Feature selection by gradient boosting algorithm

Figure 4 ranks the variable importance of the GBC by reduction in Gini index for the training set. Among the three octapeptide feature vectors constructed, amino acid binary profiles seem to contribute most to the predictive ability of our models, with Y4 (position 4 tyrosine) contributing most, followed by V3 (position 3 valine), L4 (position 4 leucine), F4 (position 4 phenylalanine), M4 (position 4 methionine), L5 (position 5 leucine), E6 (position 6 glutamic acid), and F5 (position 5 phenylalanine). An interesting trend is observed here, with the top-ranked amino acid residues clustering around positions 4 and 5 in the octapeptide sequences. This observation is not unexpected as the centered positions 4 and 5 in the octapeptide had previously been shown to be essential in identifying cleavage sites, and these two positions have also been shown to be relevant in the conservative classification of HIV-1 protease substrates [4]. Several physicochemical properties of the octapeptide also appear to play significant roles in the prediction of the cleavage site of HIV-1 protease. In order of importance, these physicochemical features include PCP_BS (basicity), and PCP_HL (hydrophilicity). The top-ranked hydrophilicity agrees well with the findings that water accessibility served as a discriminative factor to predict cleavage sites [54]. This supports the claim that our method can discover essential biological and chemical characteristics that can be used to find cleavage sites.

Fig. 4
figure 4

Gini importance chart of the best 20 features selected by the GBC

Amino acid compositional analysis

Before the feature selection analysis, we investigated which type of amino acid residues are preferred at specific positions in both the cleaved and un-cleaved octapeptide sequences using their sequence logos (Fig. 5). Two important features of a multiple alignment that a sequence logo clearly illustrates are the "information content" at each alignment site and the "frequencies" of the nucleotides or amino acids visible there [60]. Thus, to understand the difference, the frequency of occurrence of amino acids at the cleavage site (positions 4 and 5) of our cleaved and un-cleaved octapeptide sequences were examined. In the case of cleaved octapeptide sequences, L is the most preferred amino acid at positions 4 and 5, while G and A are the least preferred at position 4 and T is the least preferred at position 5. In the case of un-cleaved octapeptide sequences, G and A are the most preferred at positions 4 and 5, respectively. In contrast, L is the least preferred at both positions 4 and 5. L was also the least preferred at the 2nd, 3rd, 6th, 7th, and 8th positions of the un-cleaved octapeptide sequences, considering the amino acid residues in the neighboring positions to positions 4 and 5. Similarly, in addition to A being the most preferred at position 5 of the un-cleaved octapeptide sequences, it was also the most preferred residue at positions 2, 3, 6, and 7. A pattern is clearly visible, with the most preferred amino acid residues in the cleaved octapeptide sequences being the least preferred in the un-cleaved ones. This is in consensus with the findings that L4 and L5 are among the top features selected by the GBC to make prediction on whether or not an octapeptide sequence is cleaved by the HIV-1 protease.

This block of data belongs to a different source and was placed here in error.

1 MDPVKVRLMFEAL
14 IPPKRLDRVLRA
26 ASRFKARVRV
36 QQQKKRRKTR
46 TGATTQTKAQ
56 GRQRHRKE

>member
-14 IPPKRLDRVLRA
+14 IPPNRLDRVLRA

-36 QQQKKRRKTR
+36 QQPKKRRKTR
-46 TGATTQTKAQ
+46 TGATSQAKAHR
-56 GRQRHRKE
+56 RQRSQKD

Fig. 5
figure 5

The sequence logos of A cleaved octapeptide; B un-cleaved octapeptide sequences generated with the online Seq2Logo webserver using Heuristic clustering algorithm, pseudo count with a weight of 200 and logotype as Kullback–Leibler. Enriched amino acids are shown on the positive y-axis and depleted amino acids on the negative y-axis

Summarily, it is worthy to note that our approach in this study is significantly different compared to previously reported studies covering similar niche. First, our method is quite exhaustive, instead of using various subsets of the benchmark datasets as training and validation sets [6, 16, 18,19,20,21,22,23,24], we concatenated the four subsets into one and thereafter performed various data wrangling processes involving the removal of duplicate and low variance entries, and dimensionality reduction. Then we went further to construct 178D descriptors consisting of amino acid binary profiles, standard physicochemical properties, and bond compositions. We applied a 3-way data split procedure on the dataset to generate the training set (70%)—for training the models and also for the 10-fold CV; validation set (10%)—for the models’ hyper-parameter tuning; and testing set (20%)—used as an external dataset for further evaluation of the models’ performance. Finally, we accounted for the imbalanced in our dataset by applying “stratified” 10-fold CV utilizing performance metrics such as B. Acc., AUC, and F-score among others for our models’ evaluation and comparison. This way we avoided the complications of randomly distributing the positive and negative examples in our dataset into each fold, which may not be uniform.